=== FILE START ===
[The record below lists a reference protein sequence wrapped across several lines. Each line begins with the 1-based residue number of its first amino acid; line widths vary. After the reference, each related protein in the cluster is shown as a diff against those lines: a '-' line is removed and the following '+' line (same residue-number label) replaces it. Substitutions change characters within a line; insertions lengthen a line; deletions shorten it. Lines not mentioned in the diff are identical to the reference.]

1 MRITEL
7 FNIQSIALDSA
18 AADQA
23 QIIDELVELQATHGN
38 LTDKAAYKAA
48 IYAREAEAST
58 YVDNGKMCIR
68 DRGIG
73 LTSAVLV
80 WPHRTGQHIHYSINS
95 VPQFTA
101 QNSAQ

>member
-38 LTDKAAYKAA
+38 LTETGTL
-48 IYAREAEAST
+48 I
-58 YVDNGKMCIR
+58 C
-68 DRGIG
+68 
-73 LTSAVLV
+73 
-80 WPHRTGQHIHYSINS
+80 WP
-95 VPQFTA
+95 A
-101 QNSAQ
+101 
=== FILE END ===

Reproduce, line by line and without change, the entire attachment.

[The record below lists a reference protein sequence wrapped across several lines. Each line begins with the 1-based residue number of its first amino acid; line widths vary. After the reference, each related protein in the cluster is shown as a diff against those lines: a '-' line is removed and the following '+' line (same residue-number label) replaces it. Substitutions change characters within a line; insertions lengthen a line; deletions shorten it. Lines not mentioned in the diff are identical to the reference.]

1 MRITEL
7 FNIQSIALDSA
18 AADQA
23 QIIDELVELQATHGN
38 LTDKAAYKAA
48 IYAREAEAST
58 YVDNGKMCIR
68 DRGIG
73 LTSAVLV
80 WPHRTGQHIHYSINS
95 VPQFTA
101 QNSAQ

>member
-38 LTDKAAYKAA
+38 LTETGTL
-48 IYAREAEAST
+48 I
-58 YVDNGKMCIR
+58 C
-68 DRGIG
+68 
-73 LTSAVLV
+73 
-80 WPHRTGQHIHYSINS
+80 WP
-95 VPQFTA
+95 A
-101 QNSAQ
+101 